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The Damage Associated Molecular Pattern (DAMP) molecule S100A12 induces pro-inflammatory responses in monocytes via innate immunity signalling pathways


In a previous study, we demonstrated excessive activation of neutrophils leading to high concentrations of S100A12, a member of the damage-associated molecular pattern molecules (DAMP), in systemic-onset juvenile idiopathic arthritis (SOJIA) which is not found in other inflammatory diseases. Binding to the Receptor for Advanced Glycation Endproducts (RAGE) has been shown but exact molecular mechanisms of S100A12 leading to pro-inflammatory responses in immune cells are still lacking.


We analyzed the S100A12-induced expression pattern in human monocytes by microarray technology. Results were independently confirmed by real-time polymerase chain reaction (PCR) and flow cytometry. Additionally we used different knock down approaches of signalling pathways to identify common inflammatory and ligand-specific effects on gene expression changes.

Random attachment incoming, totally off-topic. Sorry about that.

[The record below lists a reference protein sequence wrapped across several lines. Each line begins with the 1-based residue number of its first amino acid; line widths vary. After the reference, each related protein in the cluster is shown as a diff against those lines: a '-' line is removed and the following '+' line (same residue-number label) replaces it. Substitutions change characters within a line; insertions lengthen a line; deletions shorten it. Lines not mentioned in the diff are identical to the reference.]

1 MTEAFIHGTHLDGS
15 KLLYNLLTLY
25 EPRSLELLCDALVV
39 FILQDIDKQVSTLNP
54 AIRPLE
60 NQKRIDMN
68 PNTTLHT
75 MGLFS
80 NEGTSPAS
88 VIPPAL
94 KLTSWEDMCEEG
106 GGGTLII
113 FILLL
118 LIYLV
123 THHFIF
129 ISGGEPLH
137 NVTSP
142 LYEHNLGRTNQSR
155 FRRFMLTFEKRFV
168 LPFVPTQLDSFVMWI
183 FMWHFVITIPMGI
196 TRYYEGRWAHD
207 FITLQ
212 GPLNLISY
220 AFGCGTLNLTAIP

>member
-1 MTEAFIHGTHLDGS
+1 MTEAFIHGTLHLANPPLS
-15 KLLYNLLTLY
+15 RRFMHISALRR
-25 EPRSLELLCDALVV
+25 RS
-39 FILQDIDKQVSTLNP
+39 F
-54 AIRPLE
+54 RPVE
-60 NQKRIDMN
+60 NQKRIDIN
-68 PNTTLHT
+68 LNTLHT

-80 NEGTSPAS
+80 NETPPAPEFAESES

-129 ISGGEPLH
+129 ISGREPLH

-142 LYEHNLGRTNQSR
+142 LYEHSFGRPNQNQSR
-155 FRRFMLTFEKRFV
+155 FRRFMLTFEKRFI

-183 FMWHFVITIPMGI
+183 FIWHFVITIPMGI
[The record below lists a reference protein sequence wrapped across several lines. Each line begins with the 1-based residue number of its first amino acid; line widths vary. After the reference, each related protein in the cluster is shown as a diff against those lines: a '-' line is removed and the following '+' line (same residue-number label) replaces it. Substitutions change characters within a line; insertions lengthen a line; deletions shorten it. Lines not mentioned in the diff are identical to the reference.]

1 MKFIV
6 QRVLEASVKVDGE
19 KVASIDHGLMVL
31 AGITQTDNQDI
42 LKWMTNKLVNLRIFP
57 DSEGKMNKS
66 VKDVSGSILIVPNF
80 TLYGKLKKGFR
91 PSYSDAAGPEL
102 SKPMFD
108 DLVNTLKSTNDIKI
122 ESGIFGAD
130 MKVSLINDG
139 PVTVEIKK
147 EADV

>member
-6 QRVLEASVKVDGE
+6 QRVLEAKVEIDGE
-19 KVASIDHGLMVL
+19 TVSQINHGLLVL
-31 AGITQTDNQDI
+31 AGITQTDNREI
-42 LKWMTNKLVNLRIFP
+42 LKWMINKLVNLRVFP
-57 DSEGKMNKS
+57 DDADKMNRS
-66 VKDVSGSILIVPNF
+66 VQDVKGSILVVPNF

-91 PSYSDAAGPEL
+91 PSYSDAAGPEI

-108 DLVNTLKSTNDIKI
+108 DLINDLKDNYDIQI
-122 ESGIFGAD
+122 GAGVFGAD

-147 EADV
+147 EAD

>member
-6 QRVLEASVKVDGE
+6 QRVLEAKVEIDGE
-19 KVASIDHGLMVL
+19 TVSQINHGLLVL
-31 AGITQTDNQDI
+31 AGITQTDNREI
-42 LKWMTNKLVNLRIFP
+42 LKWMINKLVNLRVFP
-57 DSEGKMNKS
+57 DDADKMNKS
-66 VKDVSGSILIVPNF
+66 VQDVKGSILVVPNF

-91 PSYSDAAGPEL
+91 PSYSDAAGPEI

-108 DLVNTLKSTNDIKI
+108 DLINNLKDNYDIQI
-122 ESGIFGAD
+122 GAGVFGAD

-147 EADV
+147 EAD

Functional clustering indicated induction of monocytic properties such as pro-inflammatory activation, chemotaxis, and repression of apoptosis. 43% of 745 S100A12-induced genes are also up-regulated by LPS already indicating a strong overlap. Inhibition revealed TLR-4 and NFκB as key signalling pathways.


In terms of gene expression changes S100A12 shows strong overlaps with LPS. Similar to LPS a significant portion of gene expression changes induced by S100A12 are dependent on TLR4 and NF-kB. Additionally, S100A12 activates an at least second strong signalling pathway which might be a RAGE-dependent cascade.

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Correspondence to H Wittkowski.

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Open Access This article is published under license to BioMed Central Ltd. This is an Open Access article is distributed under the terms of the Creative Commons Attribution 2.0 International License (, which permits unrestricted use, distribution, and reproduction in any medium, provided the original work is properly cited.

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About this article


  • Juvenile Idiopathic Arthritis
  • Gene Expression Change
  • Human Monocyte
  • Excessive Activation
  • Immunity Signalling